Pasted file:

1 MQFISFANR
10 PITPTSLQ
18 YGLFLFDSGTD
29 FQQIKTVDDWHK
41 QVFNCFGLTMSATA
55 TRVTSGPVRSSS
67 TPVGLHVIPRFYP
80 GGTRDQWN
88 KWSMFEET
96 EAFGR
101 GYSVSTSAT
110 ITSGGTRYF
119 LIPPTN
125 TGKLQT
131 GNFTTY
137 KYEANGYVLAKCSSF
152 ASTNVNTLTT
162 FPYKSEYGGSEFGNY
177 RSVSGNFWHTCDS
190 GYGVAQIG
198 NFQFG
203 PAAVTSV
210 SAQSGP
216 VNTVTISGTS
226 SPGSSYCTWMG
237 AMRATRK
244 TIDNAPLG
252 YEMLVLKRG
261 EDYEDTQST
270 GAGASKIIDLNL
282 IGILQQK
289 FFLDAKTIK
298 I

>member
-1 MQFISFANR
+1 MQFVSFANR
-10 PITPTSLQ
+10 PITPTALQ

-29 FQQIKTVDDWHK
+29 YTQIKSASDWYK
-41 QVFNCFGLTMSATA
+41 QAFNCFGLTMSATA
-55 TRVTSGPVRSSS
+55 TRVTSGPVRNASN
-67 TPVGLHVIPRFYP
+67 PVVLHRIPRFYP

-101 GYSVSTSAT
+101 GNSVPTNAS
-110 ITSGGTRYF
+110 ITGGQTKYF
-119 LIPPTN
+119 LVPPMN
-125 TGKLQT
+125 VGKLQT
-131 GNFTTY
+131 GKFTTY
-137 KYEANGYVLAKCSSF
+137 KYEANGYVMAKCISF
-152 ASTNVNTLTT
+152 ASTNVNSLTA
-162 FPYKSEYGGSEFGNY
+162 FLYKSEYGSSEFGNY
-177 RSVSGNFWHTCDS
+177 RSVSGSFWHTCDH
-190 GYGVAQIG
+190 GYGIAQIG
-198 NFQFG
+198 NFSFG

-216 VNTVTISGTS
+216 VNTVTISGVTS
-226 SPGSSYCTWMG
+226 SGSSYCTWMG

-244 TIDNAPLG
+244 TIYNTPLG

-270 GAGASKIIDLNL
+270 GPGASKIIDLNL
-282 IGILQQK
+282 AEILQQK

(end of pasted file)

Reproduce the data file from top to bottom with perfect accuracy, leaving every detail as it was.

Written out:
1 MQFISFANR
10 PITPTSLQ
18 YGLFLFDSGTD
29 FQQIKTVDDWHK
41 QVFNCFGLTMSATA
55 TRVTSGPVRSSS
67 TPVGLHVIPRFYP
80 GGTRDQWN
88 KWSMFEET
96 EAFGR
101 GYSVSTSAT
110 ITSGGTRYF
119 LIPPTN
125 TGKLQT
131 GNFTTY
137 KYEANGYVLAKCSSF
152 ASTNVNTLTT
162 FPYKSEYGGSEFGNY
177 RSVSGNFWHTCDS
190 GYGVAQIG
198 NFQFG
203 PAAVTSV
210 SAQSGP
216 VNTVTISGTS
226 SPGSSYCTWMG
237 AMRATRK
244 TIDNAPLG
252 YEMLVLKRG
261 EDYEDTQST
270 GAGASKIIDLNL
282 IGILQQK
289 FFLDAKTIK
298 I

>member
-1 MQFISFANR
+1 MQFVSFANR
-10 PITPTSLQ
+10 PITPTALQ

-29 FQQIKTVDDWHK
+29 YTQIKSASDWYK
-41 QVFNCFGLTMSATA
+41 QAFNCFGLTMSATA
-55 TRVTSGPVRSSS
+55 TRVTSGPVRNASN
-67 TPVGLHVIPRFYP
+67 PVVLHRIPRFYP

-101 GYSVSTSAT
+101 GNSVPTNAS
-110 ITSGGTRYF
+110 ITGGQTKYF
-119 LIPPTN
+119 LVPPMN
-125 TGKLQT
+125 VGKLQT
-131 GNFTTY
+131 GKFTTY
-137 KYEANGYVLAKCSSF
+137 KYEANGYVMAKCISF
-152 ASTNVNTLTT
+152 ASTNVNSLTA
-162 FPYKSEYGGSEFGNY
+162 FLYKSEYGSSEFGNY
-177 RSVSGNFWHTCDS
+177 RSVSGSFWHTCDH
-190 GYGVAQIG
+190 GYGIAQIG
-198 NFQFG
+198 NFSFG

-216 VNTVTISGTS
+216 VNTVTISGVTS
-226 SPGSSYCTWMG
+226 SGSSYCTWMG

-244 TIDNAPLG
+244 TIYNTPLG

-270 GAGASKIIDLNL
+270 GPGASKIIDLNL
-282 IGILQQK
+282 AEILQQK